“The hard drug problem, heroin and cocaine, is just uniquely horrible here,” Ryan said. “I personally think that’s 100 percent accessibility. Five or ten years ago, the 14- or 16-year-olds would have been using marijuana. Since heroin and cocaine are so casually available here, they instantly go from lighter drugs to heroin.”
Joe, one of Ryan’s patients who asked not to be identified for fear of retaliation in the heroin dealing community, said he was taking college courses in binary algebra and microelectronics when he got hooked on heroin four years ago. The high school honors student says he is struggling to kick the habit for good. He says he is hoping a judge will let him enter a long-term residential treatment program in lieu of prison for time he owes for several burglary convictions.
“I tried it one time and I liked it,” said Joe, of his heroin addiction. “I started off by snorting it and then that just led to shooting up.” Joe says that he was careful, however, not to “over inject” because he had watched his mother wallow in heavy heroin addiction for years.
‘Always in Your Face’
Aside from the shocking violent crimes, like the killings of little Nessie and Erik Sanchez (see story, below), the problem has permeated much of the community in smaller ways. Until recently, the state police said, one in four homes in Chimayo was burglarized each year.On the community's rural highways, it is not uncommon for state police officers to stop cars for traffic infractions and discover heroin, as well. “We see lots of heroin,” says State Police Officer Mario Salbridez. “Heroin is the drug of choice up here. It is the most popular drug we have going.” Local employers like Florence Jaramillo, the owner of the Rancho de Chimayo, a restaurant popular with locals and tourists, who come to visit the community’s famous and historic Roman Catholic church, El Santuario, have seen the effects. “We knew it was bad when we would hire people and they couldn’t show up to work,” Jaramillo said. Chimayo resident Bruce Richardson was so disgusted when he found discarded syringes in an irrigation ditch in his backyard that he gathered them in a pickle jar and brought them to a community meeting. “It was just always in your face,” said Richardson, who is the head of a local crime prevention group he and others formed to try to combat the problem.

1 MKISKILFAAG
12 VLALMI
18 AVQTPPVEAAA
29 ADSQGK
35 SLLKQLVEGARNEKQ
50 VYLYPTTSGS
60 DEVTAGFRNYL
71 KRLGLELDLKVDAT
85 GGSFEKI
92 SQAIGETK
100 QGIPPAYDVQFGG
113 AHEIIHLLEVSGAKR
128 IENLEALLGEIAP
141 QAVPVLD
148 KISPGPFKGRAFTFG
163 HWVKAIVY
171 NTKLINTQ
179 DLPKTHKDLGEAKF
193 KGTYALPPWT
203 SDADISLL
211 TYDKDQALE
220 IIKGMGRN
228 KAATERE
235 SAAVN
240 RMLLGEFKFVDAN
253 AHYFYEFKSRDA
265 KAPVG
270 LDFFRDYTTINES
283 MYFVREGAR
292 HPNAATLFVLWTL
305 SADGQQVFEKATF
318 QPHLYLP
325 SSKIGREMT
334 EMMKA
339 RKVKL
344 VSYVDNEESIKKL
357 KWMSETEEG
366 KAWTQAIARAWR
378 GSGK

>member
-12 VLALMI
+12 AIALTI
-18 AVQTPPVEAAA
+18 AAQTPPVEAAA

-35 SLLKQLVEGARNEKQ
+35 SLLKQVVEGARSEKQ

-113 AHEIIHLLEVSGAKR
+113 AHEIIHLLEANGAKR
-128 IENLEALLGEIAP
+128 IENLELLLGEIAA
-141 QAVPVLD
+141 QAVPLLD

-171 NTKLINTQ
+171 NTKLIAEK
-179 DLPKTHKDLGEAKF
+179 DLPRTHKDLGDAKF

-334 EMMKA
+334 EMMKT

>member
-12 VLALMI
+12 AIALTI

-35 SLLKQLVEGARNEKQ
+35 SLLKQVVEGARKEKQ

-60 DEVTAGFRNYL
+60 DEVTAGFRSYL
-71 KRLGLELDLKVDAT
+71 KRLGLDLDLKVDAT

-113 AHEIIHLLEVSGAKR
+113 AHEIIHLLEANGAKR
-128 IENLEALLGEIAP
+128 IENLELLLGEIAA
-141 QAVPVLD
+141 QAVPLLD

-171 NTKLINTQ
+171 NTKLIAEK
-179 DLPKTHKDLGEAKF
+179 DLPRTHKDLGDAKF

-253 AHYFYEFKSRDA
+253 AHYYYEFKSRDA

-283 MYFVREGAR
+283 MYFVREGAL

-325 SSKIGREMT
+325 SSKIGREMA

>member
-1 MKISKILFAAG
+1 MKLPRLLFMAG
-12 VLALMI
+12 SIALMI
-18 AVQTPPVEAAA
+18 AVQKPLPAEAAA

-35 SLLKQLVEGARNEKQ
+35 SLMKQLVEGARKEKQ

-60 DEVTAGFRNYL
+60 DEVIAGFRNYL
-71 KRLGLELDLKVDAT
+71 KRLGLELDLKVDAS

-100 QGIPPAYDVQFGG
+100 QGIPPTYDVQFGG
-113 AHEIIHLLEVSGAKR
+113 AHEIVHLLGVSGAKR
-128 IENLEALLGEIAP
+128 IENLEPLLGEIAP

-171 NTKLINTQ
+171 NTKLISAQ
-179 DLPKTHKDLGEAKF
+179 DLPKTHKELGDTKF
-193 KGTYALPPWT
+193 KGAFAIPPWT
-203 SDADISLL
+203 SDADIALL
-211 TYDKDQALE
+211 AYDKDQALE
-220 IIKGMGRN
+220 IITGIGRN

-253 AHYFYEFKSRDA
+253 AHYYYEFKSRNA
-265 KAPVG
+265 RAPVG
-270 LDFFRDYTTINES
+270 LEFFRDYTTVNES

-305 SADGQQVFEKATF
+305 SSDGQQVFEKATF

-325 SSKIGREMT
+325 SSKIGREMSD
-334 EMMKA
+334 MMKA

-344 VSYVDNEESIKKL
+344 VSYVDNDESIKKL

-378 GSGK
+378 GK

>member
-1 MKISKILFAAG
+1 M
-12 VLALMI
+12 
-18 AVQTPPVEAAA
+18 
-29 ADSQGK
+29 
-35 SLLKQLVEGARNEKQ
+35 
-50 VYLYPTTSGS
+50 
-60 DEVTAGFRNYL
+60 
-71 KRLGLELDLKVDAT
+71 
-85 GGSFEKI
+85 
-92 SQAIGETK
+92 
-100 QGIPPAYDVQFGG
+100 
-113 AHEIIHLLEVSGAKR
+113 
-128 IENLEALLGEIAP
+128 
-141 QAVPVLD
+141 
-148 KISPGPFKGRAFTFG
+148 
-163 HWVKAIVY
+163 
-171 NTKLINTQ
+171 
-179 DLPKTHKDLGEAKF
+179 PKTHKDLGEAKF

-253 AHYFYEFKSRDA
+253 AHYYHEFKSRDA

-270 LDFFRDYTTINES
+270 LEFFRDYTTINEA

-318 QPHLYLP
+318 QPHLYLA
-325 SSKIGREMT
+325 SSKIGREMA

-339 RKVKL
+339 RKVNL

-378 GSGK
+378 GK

Voices Against Heroin Heard
The residents managed to speak up loud enough in recent months that their legislators took notice, both in New Mexico and in Washington, where hearings have been held in recent weeks in both the House and Senate.
“My only sister is now dead, and I am left an only child,” Chimayo resident Mario Medina testified before a House committee on government reform on June 30, saying that she had died of an overdose. “I feel the best way to stop drug use is to stop the drug before it can come across the Southwest border,” he said.
Last spring, the Justice Department ordered federal law enforcement officials to investigate the problem in Chimayo and surrounding areas.
“We started finding true examples of the fact that this had crossed the line,” said Suellen Strale, a local artist and member of the crime prevention group. “It was no longer closed up. It overflowed into the community.”
On Sept. 29, 1999, the day dawned with what would be the first major step in ridding the community of its heroin problem. Before the sun rose, at 5:30 a.m., federal, state and local law enforcement agents flooded the town in helicopters and police cruisers, raiding the homes of 32 of Chimayo's known heroin dealers.
The agents used an aerial map the outraged residents of the village had helped them plot. “I just said ‘Thank God!’ Jaramillo said, remembering the raid. “This is long overdue.”